BleachBit provides preferences (also called options or settings) which change how it works. To edit the preferences, click Edit - Preferences.
Check periodically for updates via the Internet
When enabled, BleachBit checks for updates. If an update is found, a notification button appears. Click the button to read about the changes and download the new version. The new version is not downloaded automatically.
Hide irrelevant cleaners
Enabling this option reduces clutter at the cost of a slightly longer startup.
BleachBit determines whether a cleaner is relevant two ways: first, it checks whether there is anything to clean. For example, it only checks that Firefox has cache, but it doesn't check whether Firefox is installed. (This works well for applications you used once and then deleted.) Second, BleachBit checks whether the cleaner was already enabled: enabled cleaners are not hidden.
Overwrite files to hide contents
When files are deleted normally, the operating system only deletes the reference to the file (not the contents), but later file can usually be undeleted. To securely delete files marked for cleaning (such as Firefox cache) to prevent this kind of recovery, enable overwriting files (also called file shredding).
Overwriting files is significantly slower than deleting files normally. Overwriting is supported for standard file deletions (such as deleting Firefox cache) and when deleting Firefox URL history (a special operation), but it is not supported for other special operations (such as deleting locked files in Windows). Overwriting is not effective in some situations such as with NTFS compression and the ext3 filesystem in data=journal mode. Neither of these two example situations are common.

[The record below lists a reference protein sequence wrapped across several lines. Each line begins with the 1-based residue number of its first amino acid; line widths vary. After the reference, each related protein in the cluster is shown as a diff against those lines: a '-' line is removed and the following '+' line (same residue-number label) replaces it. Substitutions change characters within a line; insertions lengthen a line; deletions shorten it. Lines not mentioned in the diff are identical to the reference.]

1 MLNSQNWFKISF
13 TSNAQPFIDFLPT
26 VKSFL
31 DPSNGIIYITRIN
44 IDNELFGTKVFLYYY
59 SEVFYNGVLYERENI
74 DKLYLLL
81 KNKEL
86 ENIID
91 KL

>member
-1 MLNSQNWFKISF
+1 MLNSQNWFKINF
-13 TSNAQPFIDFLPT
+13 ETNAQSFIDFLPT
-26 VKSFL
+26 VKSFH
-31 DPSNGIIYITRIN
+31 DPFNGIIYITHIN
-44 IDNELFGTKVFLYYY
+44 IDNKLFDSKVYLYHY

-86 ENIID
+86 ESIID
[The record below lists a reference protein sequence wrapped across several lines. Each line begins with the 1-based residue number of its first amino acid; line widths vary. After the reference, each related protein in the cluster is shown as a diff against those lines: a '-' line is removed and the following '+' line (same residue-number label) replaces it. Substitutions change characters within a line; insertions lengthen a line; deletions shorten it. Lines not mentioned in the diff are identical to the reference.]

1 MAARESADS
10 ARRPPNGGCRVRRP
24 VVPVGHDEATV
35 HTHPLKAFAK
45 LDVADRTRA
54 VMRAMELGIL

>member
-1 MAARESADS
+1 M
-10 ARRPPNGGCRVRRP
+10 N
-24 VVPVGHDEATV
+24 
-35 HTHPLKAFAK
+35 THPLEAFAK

To complement the limitations of overwriting individual files, use the Free disk space option under System to overwrite free disk space and hide previously deleted files.
Before using the Free disk space option under System, select a writeable directory for each drive (also called logical partition or mount point). The unallocated disk space in the chosen drives will be wiped.
When starting for the first time, BleachBit tries to guess the correct value. In Linux, a good setting is typically /home/(username) and /tmp, but only one should be used if both are on the same partition. In Windows, typically C:\ is a good choice.
Select all languages you wish to keep. If your native language is Klingon, select Klingon. Locale files for unchecked languages will be deleted when cleaning Localizations under System.
This option is not available in Windows.